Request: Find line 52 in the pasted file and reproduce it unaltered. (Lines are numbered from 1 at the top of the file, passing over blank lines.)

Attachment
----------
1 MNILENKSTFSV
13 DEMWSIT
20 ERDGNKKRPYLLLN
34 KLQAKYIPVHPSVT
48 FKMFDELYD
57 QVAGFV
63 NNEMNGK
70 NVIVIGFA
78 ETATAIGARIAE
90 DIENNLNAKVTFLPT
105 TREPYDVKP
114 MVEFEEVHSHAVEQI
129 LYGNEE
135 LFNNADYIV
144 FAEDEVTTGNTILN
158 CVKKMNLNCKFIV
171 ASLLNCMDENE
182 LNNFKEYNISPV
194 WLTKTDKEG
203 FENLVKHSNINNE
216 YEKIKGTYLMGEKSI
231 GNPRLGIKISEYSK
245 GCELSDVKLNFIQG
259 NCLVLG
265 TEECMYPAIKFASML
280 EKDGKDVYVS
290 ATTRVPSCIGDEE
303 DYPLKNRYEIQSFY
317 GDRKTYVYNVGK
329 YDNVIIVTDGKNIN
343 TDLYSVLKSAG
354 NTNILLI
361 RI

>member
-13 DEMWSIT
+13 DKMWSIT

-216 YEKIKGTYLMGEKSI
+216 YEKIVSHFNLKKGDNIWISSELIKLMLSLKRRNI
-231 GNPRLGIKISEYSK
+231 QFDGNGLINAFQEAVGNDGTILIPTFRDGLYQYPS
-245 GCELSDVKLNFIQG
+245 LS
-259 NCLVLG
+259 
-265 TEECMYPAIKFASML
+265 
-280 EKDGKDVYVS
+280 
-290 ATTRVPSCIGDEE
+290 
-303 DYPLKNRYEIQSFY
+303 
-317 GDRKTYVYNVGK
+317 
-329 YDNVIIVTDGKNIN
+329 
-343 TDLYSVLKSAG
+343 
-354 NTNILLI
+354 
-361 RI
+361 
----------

+303 